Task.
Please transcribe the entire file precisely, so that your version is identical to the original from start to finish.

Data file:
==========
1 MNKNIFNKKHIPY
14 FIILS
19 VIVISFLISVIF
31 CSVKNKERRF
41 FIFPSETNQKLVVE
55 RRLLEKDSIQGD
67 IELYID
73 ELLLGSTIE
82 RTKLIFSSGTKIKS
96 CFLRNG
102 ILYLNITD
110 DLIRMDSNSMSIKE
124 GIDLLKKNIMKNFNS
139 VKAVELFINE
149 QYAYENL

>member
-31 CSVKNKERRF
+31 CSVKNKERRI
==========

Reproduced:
1 MNKNIFNKKHIPY
14 FIILS
19 VIVISFLISVIF
31 CSVKNKERRF
41 FIFPSETNQKLVVE
55 RRLLEKDSIQGD
67 IELYID
73 ELLLGSTIE
82 RTKLIFSSGTKIKS
96 CFLRNG
102 ILYLNITD
110 DLIRMDSNSMSIKE
124 GIDLLKKNIMKNFNS
139 VKAVELFINE
149 QYAYENL

>member
-31 CSVKNKERRF
+31 CSVKNKERRI